"Without a doubt. We have SWAT teams. You walk around you see a SWAT team, and this is what we're being presented with as law enforcement what's happening with whether it's terrorism, or whether it's just a couple of attendees that are just looking to get a few moments of fame. The more we play the videos, the more we talk about it, the more likely, in my opinion, that somebody's going to try it again. The gentleman that went on, the field intrusion, he's facing more than six months in jail. And, I think if that happens, that would be a strong deterrent. So, hopefully there's the courts and how this all plays out, will be the deterrent that law enforcement and the Buffalo Bills need to put this type of conduct at bay," says Joslyn.

"Do you talk to other law enforcement agencies in other NFL cities and compare notes? How is it different having the stadium in a suburb and not in an urban area?" asked Dudzik.

"Well, I can't comment on how it's different because I've never worked a different one other than Orchard Park, but what I can tell you is again, we talk about and it's portrayed as this crazy animal house party festivities, and I'll tell you, I'm there. I'm boots to the ground working with my guys, and it's everything but that and when we see something, we take action. We're going to continue to take action, and eventually, the word's going to get out there. I don't know, maybe we ask to ban tables. Right? And, what do you do at that point, right? And, that's really all they're doing, but we saw instances where they're lighting tables on fire," said Joslyn. "Arrests are going to be made in that situation because that is now conduct which is over and above just violation of fan code of conduct. Lighting yourself on fire and potentially lighting others on fire is beyond a violation of fan code of conduct, and you're going to get arrested for that type of behavior," said Joslyn.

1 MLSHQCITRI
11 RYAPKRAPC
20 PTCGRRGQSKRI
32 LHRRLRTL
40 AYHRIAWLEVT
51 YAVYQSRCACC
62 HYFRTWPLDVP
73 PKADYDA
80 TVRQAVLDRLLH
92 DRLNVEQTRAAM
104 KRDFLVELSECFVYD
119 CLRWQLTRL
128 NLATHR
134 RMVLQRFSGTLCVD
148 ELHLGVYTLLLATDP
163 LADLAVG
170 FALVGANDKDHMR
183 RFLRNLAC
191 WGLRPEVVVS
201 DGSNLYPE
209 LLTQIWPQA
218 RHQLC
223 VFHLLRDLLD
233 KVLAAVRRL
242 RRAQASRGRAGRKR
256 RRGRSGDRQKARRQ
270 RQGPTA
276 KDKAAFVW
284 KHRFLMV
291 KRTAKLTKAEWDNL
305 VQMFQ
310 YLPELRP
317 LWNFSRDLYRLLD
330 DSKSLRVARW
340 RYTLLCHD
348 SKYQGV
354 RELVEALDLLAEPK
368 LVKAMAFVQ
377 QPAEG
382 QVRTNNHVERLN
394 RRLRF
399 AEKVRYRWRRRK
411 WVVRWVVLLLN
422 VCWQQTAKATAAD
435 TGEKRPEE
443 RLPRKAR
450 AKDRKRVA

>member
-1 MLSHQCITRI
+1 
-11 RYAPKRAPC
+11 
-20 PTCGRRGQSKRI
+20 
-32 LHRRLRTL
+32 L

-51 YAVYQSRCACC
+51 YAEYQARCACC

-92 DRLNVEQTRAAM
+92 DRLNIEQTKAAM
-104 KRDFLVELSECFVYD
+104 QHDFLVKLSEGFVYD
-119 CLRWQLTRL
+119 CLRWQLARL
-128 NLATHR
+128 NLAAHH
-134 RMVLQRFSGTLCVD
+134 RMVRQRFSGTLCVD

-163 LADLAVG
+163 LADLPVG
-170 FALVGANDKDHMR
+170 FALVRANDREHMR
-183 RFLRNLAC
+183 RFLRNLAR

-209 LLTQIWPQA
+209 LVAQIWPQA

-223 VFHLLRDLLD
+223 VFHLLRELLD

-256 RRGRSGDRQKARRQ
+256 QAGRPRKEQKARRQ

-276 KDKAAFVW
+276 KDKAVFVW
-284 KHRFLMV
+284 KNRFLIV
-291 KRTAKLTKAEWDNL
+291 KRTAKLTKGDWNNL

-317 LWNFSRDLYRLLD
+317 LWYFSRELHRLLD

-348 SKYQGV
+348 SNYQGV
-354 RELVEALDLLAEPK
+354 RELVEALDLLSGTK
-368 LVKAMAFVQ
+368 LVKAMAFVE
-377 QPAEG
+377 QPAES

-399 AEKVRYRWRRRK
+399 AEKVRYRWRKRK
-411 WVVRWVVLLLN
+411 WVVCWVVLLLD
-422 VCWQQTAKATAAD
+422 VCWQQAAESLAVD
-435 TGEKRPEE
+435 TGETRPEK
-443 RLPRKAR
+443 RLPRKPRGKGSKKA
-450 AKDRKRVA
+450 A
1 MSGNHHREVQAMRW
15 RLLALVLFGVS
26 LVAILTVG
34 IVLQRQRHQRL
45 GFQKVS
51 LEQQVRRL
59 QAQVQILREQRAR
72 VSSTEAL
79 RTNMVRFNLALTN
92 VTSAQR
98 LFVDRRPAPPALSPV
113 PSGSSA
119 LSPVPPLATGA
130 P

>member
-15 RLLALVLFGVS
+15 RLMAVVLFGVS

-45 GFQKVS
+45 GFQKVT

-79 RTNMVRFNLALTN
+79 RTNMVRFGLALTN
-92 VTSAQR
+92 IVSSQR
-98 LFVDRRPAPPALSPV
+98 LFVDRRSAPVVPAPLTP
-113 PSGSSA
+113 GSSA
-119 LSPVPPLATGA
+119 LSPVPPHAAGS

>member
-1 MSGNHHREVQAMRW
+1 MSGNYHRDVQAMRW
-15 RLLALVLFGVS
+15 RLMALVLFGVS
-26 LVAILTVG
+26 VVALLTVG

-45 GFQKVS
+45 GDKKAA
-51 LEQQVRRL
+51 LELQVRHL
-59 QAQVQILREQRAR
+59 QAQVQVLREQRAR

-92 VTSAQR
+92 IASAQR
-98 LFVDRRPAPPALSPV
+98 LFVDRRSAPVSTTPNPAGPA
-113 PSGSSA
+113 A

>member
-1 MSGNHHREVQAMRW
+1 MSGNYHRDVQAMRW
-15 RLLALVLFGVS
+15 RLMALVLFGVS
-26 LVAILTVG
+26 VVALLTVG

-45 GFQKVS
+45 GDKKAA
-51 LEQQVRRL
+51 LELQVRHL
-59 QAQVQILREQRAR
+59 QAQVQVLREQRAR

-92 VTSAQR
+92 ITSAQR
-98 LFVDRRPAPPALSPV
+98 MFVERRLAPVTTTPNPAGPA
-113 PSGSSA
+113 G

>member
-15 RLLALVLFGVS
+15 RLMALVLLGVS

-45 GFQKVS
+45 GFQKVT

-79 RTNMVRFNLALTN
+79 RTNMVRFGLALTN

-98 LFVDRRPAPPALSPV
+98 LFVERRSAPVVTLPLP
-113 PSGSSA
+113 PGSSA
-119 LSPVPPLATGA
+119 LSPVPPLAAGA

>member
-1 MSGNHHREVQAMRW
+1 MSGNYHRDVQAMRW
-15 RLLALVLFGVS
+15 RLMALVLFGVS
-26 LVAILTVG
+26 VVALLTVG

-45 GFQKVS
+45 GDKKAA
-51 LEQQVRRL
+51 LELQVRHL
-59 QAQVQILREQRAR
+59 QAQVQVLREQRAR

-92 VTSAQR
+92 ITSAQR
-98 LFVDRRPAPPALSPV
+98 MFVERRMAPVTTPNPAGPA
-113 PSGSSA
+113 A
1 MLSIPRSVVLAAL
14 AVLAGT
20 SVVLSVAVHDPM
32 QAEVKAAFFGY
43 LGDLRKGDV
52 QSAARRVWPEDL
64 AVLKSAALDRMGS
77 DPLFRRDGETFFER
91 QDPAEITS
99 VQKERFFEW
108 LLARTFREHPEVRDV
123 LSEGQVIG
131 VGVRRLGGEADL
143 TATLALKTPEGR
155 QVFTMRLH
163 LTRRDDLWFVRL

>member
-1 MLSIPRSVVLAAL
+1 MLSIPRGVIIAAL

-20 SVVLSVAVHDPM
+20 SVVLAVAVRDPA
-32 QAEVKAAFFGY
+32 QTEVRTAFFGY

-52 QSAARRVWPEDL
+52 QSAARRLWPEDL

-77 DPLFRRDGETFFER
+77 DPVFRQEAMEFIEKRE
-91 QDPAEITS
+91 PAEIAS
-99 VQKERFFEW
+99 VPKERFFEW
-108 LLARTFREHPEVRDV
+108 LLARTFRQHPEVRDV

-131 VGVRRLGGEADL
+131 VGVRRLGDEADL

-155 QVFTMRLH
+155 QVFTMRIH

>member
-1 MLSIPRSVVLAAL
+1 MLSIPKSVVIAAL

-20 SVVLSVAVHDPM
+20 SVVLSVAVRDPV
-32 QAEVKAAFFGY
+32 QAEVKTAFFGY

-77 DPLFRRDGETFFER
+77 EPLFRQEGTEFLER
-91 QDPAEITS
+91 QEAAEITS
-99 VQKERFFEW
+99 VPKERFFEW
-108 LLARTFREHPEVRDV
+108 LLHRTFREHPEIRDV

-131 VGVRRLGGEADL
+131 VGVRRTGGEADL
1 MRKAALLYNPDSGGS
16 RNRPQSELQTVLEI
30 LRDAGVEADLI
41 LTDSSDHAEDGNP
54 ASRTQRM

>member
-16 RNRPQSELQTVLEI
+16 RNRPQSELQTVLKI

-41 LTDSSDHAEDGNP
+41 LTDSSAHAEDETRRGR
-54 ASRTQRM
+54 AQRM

"But, if it's happening on private property, do you still need a complainant or would the video be evidence enough to file charges against somebody?" asked Dudzik.

"That's not a black and white question with a black and white answer, there's a lot of grey there. And again, I know the focus is maybe what's happening off, and Chief Pacholec and I are in constant conversation all day long talking about different situations. They have a difficult time because they can't necessarily just drive down a driveway and start walking around private property in the backyard. Where, if you're on Bill's property, you're likely going to see several sheriff's deputies and hopefully on your best behavior and you get to watch the game and go home at the end," says Joslyn.

"And, keeping everybody safe is the top priority," said Dudzik.

"That is our number one priority. We have, just looking at what's happening across the world, I'm confident that you're not going to stop everything. It's reactionary, but I'm very confident that the Sheriff's Office, in collaboration with all the other law enforcement agencies, are going to be able to respond to any type of incident that comes before us very quickly," said Joslyn.

Joslyn also says they've ejected four buses in the last two games because fans violated the code of conduct. If you get ejected for violating the code of conduct, in order to be allowed to go to a Bills game again, you have to take a four-hour online course. It costs $250.